Everyone in the sports world is trying to explain the remarkable rise of the Colorado Rockies. The team was won 21 of its last 22 games and is 7-0 in the playoffs. This would be big news no matter which team was doing it. That it is coming from a team that no expert or analyst predicted would be in the World Series a month ago makes it, in the words of some, miraculous.
Here’s one theory. They are winning because they are the religious team in baseball. Even the British are writing about it.
When one of the poorest, least fancied teams in professional baseball suddenly races out of nowhere and qualifies for the World Series playoffs, you might call it, well, a miracle.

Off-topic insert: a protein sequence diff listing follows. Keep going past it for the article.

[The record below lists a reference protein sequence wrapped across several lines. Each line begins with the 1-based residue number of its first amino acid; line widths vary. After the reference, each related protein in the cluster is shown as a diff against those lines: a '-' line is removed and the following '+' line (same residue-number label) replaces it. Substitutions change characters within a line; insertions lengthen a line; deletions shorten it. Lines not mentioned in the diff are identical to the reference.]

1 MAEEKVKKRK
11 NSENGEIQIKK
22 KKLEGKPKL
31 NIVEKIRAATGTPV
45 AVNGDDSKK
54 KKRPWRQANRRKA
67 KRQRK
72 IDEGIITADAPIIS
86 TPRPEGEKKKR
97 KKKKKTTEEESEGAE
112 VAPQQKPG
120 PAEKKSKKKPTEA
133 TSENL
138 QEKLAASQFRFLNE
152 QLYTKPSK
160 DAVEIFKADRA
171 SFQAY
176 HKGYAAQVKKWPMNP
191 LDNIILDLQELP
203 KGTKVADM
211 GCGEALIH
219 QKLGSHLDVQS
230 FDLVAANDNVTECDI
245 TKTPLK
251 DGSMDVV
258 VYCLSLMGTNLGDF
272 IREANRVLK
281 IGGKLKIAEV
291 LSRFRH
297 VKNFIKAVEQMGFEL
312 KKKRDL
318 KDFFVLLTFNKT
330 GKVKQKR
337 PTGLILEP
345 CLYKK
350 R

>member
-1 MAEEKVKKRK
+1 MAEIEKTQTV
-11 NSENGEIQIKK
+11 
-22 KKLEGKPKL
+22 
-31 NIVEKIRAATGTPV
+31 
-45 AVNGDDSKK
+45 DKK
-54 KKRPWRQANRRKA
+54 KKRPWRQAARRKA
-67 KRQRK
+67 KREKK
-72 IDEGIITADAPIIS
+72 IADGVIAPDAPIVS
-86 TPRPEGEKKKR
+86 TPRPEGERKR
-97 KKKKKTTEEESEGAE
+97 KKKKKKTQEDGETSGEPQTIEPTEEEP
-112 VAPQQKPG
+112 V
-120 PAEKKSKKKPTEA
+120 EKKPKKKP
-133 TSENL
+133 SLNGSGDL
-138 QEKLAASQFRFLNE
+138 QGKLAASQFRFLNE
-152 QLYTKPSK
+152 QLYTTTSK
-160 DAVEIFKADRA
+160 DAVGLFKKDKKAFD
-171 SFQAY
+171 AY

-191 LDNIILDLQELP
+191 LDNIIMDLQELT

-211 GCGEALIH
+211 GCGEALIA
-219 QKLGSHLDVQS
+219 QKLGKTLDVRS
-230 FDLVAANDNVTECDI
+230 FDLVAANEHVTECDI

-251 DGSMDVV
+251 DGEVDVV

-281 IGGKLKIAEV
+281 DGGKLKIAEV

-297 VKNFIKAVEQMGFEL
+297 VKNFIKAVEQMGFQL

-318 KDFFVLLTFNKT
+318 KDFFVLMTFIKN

As it turns out, that’s exactly how the Colorado Rockies – a team who previously seemed to be little more than a punching bag for the bigger, better, more lavishly funded organisations who play America’s favourite sport – view their nail-biting, against-the-odds, come-back-from-way-behind progress into this autumn’s post-season.
The team’s chief executive is a born-again Christian. So is the general manager and the team coach. Their two star players, along with many other members of their regular line-up, are not only believers but attend team-organised Bible studies.